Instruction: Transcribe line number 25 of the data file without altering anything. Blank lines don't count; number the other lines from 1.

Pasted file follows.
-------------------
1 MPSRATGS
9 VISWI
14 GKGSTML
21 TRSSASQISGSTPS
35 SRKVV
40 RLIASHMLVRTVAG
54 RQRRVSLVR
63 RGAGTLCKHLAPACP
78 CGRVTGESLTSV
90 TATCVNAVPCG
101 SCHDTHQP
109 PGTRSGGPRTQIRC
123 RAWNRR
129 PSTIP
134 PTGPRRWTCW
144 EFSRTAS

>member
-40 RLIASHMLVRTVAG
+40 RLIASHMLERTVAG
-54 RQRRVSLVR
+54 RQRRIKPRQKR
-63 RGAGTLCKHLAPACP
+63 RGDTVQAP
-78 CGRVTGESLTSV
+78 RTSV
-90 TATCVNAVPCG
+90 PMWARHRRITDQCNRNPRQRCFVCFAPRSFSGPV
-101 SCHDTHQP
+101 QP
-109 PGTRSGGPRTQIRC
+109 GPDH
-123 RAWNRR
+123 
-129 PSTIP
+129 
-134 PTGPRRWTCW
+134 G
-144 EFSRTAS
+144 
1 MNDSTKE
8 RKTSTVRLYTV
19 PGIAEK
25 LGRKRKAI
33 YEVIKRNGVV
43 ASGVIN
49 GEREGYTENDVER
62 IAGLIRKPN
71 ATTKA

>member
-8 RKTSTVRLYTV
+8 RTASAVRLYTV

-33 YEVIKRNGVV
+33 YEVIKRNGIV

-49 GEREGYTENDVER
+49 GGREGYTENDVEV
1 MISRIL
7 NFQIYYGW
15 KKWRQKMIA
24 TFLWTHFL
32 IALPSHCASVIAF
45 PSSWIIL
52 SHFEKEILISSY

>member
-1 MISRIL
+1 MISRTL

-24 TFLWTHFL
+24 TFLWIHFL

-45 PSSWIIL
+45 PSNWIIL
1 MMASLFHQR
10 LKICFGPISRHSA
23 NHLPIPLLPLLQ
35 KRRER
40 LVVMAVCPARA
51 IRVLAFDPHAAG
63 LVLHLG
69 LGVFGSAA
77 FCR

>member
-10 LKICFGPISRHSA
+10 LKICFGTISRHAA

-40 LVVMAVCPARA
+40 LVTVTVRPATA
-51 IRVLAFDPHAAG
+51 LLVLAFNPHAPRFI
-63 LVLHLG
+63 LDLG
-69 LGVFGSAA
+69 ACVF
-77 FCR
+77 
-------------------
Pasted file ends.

+78 RTSV